One of the two best books I read this year was Howard S. Becker’s Outsiders: Studies in the Sociology of Deviance (1963). The book is probably most famous for the chapter called “Becoming a Marihuana User,” but his argument is really useful and bears on much more than pot. The gist of it is that you don’t get anywhere when you ask the question, “What is it deep down inside person X that inclines him or her to go do activity Y?,” and that we’re much better off asking, “What is the process by which person X has learned to do activity Y?” So it’s really a book about what it means to learn, from the people around you, how to have (and talk about) a given experience.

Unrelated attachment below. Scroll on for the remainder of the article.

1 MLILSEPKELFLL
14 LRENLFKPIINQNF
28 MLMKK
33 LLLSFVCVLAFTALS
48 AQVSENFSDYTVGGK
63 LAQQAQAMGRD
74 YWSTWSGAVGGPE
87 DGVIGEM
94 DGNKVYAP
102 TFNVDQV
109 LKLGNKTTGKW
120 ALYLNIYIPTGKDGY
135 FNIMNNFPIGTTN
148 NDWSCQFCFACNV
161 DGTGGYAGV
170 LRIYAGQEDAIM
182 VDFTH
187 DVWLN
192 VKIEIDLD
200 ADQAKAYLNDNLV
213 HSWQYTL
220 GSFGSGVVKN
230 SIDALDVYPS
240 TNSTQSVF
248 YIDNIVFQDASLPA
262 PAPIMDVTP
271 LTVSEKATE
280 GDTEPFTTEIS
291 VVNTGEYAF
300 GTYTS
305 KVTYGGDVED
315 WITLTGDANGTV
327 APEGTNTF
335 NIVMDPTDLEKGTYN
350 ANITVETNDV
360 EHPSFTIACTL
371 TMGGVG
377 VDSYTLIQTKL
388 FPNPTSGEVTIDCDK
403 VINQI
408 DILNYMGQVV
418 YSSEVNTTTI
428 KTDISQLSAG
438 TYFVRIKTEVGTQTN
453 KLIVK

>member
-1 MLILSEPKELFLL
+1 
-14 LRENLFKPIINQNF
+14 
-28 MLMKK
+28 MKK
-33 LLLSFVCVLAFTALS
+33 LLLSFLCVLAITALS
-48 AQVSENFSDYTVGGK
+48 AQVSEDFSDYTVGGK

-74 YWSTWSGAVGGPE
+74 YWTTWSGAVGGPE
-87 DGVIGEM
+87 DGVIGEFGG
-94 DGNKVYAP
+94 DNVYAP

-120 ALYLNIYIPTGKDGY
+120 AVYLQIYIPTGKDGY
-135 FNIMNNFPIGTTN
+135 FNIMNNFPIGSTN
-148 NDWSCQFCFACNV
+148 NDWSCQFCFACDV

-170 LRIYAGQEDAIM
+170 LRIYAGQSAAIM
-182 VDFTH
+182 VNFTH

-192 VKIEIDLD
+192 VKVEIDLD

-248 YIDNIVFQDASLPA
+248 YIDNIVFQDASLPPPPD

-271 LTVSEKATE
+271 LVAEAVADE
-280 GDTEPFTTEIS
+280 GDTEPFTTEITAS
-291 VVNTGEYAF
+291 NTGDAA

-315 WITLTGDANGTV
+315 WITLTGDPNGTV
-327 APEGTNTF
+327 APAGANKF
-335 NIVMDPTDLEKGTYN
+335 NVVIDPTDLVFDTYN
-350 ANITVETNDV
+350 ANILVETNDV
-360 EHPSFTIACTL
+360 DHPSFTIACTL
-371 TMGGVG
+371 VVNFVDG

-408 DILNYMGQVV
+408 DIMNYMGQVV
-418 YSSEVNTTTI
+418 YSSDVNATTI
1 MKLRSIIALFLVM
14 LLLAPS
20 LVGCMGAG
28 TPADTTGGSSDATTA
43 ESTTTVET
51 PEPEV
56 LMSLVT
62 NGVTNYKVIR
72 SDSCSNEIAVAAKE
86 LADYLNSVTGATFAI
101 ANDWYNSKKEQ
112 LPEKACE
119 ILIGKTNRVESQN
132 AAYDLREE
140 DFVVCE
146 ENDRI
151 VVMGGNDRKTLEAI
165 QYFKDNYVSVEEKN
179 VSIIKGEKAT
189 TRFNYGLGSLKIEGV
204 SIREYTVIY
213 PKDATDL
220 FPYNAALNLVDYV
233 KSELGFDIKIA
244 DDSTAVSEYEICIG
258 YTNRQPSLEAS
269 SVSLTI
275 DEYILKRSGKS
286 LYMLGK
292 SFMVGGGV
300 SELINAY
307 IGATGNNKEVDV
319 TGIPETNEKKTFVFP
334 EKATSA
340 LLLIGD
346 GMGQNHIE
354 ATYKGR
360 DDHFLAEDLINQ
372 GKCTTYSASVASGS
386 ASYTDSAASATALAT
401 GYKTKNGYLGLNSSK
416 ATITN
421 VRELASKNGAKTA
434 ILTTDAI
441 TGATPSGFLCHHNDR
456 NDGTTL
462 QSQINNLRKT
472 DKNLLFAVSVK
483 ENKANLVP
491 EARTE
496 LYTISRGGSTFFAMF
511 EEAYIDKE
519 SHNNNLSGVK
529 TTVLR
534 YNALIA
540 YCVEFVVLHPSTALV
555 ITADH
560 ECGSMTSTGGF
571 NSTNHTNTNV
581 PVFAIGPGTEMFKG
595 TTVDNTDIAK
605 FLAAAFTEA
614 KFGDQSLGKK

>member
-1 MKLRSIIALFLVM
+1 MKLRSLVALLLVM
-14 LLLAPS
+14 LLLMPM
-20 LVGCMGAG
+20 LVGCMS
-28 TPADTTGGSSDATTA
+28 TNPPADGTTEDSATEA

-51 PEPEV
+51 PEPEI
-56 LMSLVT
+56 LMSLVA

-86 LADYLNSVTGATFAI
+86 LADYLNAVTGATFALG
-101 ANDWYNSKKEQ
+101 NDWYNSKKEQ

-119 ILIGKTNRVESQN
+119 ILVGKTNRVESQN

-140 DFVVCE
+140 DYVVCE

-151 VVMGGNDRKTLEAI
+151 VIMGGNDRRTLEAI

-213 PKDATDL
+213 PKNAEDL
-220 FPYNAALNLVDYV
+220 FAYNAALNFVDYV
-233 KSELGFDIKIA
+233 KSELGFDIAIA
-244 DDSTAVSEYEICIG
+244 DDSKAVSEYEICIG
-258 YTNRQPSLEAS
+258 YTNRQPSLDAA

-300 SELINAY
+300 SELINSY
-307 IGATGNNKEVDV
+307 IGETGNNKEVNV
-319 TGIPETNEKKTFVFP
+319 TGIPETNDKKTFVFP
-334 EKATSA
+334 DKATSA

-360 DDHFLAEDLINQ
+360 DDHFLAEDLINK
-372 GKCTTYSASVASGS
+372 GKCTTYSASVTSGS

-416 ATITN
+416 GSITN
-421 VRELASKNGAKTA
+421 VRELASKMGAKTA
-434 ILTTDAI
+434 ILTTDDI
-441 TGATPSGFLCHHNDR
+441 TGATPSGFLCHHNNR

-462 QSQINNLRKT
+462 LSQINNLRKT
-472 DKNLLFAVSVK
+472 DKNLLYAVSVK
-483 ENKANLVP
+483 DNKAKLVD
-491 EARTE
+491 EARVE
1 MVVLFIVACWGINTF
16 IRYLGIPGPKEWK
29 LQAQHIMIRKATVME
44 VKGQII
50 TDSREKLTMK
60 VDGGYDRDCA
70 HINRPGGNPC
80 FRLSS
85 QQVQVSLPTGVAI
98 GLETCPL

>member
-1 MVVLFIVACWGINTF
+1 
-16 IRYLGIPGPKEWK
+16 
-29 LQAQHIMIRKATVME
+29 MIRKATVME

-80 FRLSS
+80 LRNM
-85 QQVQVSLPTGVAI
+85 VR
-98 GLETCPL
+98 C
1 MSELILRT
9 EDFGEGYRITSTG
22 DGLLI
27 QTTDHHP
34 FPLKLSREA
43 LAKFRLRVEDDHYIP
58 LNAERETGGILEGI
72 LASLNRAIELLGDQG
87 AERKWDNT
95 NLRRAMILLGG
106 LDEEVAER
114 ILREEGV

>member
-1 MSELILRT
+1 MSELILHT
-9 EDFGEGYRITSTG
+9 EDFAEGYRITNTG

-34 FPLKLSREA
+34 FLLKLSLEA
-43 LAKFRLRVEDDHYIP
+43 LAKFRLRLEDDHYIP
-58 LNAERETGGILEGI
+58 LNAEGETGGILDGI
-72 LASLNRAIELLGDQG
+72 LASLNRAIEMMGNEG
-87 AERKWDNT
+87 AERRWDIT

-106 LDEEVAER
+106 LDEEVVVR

Though the Becker was given to me by a sociologist friend of mine, I’d first heard about it in Gary Greenberg’s vastly underappreciated Manufacturing Depression. The other best book I read this year was a manuscript copy of Greenberg’s follow-up, the forthcoming Untitled, Utterly Riveting Book about the Lunatic Development of the DSM-V. (Maybe it has a title by now? That’s what I would have called it.) It’s supposedly due out simultaneously with the new DSM, which keeps getting delayed but is now apparently coming out for real in May 2013; Greenberg’s book is basically a story about what’s at stake – economically, philosophically, sociologically – in the right to name our afflictions. Like everything Greenberg writes, it’s brilliantly cranky and clear and hilarious.
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